In other words: Not much was missing towards achieving major success. But under no circumstances should this be the season’s conclusion. It should read: Something was missing to achieve their major goals. There are a few little things that are urgently needed at FC Bayern to finally reach those ambitions.

A look at the team structure suggests two things. Firstly, we continue to rely on the powers that have been here in recent years. The framework of the 2017/18 Eleven (Neuer, Hummels, Kimmich, Martínez, James, Müller, Lewandowski with a question mark) will not change next year. In goal a great choice, in defence too. The attacking midfield is not. The line-up of Robben, Ribéry, Coman and Gnabry is solid – but FC Bayern has had “solid” line-ups for several years now and that is obviously not enough.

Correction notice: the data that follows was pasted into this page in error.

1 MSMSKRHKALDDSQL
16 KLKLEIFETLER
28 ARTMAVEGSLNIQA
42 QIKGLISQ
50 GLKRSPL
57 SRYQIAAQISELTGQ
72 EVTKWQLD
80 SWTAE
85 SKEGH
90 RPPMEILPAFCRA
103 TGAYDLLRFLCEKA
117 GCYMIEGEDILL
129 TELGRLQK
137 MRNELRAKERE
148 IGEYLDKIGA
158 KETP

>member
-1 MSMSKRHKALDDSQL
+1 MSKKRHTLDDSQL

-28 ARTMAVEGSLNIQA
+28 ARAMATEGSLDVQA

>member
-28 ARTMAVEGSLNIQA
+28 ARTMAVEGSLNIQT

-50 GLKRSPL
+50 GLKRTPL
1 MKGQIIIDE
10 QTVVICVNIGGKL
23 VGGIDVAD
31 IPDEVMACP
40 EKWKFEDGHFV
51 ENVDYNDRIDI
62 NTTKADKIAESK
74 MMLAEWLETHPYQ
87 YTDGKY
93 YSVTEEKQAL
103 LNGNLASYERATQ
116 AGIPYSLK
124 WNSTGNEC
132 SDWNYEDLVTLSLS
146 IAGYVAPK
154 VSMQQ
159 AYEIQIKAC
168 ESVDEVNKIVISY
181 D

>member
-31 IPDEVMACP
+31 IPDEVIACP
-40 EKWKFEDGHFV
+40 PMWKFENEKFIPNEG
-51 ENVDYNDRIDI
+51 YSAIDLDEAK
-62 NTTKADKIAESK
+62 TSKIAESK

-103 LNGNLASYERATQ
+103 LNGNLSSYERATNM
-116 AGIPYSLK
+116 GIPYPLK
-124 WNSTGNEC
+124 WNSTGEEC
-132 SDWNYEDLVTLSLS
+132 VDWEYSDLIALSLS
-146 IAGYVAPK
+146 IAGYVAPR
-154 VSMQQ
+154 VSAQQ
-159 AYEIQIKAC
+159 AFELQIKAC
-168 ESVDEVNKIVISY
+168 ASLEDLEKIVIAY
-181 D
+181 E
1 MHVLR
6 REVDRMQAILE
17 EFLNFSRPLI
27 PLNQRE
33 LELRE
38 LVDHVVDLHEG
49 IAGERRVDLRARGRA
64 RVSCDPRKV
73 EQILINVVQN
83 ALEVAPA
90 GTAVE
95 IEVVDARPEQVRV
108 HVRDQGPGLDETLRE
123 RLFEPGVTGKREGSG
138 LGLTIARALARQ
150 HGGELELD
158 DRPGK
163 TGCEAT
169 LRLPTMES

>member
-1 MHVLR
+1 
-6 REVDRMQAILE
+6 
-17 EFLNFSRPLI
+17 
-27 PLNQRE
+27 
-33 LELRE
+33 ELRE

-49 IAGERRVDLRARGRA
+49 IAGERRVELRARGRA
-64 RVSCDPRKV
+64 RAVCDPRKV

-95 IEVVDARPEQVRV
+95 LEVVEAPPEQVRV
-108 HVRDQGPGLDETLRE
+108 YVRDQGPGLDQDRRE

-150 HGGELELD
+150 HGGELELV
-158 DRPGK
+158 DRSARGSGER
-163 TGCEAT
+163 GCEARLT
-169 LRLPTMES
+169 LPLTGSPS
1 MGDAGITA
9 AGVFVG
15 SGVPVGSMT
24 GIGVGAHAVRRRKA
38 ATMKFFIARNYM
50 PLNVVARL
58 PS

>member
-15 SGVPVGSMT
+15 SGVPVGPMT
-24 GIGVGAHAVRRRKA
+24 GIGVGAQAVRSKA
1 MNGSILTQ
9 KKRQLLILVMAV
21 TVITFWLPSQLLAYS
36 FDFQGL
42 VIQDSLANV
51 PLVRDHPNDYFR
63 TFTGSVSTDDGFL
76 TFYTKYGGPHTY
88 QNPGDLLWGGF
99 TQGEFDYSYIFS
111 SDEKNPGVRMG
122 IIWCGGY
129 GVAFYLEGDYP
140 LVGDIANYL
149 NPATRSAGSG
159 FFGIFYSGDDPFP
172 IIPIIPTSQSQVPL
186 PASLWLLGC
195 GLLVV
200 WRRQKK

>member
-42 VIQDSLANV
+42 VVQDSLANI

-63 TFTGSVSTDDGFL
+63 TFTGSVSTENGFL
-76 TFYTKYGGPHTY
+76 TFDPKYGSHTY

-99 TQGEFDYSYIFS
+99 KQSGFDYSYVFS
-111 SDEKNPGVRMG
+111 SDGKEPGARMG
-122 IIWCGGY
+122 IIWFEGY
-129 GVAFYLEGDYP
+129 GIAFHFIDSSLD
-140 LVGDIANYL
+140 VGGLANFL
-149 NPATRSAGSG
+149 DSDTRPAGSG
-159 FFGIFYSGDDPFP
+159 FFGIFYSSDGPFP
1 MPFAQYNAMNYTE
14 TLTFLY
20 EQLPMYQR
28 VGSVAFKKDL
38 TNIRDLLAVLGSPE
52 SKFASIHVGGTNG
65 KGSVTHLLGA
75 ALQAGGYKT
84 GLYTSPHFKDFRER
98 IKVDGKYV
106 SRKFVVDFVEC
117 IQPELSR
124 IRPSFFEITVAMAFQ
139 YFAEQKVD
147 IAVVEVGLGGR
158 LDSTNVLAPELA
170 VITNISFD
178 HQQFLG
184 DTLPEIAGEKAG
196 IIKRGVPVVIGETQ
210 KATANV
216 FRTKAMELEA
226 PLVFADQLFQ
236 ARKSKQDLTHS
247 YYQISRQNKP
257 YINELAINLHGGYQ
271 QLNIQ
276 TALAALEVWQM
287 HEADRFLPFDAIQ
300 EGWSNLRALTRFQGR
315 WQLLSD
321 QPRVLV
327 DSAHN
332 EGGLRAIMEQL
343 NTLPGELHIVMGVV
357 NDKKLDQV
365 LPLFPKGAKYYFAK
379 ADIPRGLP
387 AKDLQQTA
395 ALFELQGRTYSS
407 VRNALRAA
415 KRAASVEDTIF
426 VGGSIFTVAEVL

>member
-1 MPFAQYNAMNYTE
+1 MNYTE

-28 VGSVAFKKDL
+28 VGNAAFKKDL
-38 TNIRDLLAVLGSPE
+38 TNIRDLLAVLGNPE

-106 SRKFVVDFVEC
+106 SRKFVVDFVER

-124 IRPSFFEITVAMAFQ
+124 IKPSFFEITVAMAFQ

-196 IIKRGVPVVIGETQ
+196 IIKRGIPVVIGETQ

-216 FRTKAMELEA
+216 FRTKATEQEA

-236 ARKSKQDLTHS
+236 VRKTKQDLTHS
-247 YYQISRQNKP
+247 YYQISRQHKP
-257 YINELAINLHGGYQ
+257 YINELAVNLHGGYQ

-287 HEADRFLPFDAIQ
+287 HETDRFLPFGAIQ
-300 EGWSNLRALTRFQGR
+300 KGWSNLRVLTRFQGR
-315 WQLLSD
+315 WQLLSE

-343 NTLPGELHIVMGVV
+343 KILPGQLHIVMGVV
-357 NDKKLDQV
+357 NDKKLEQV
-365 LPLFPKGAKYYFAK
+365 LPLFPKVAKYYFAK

What’s missing then?

The second point, which stands out when looking at this team and which at this point alone reflects the impression of the author: There is no sacrifice. Under Jupp Heynckes, a bunch of individual players has repeatedly turned into a football team that has also continually disintegrated into its individual parts. The cohesion of these teams cannot be compared with that of the 2013 team nor – as an external example – with the team spirit of the German World Champions of 2014.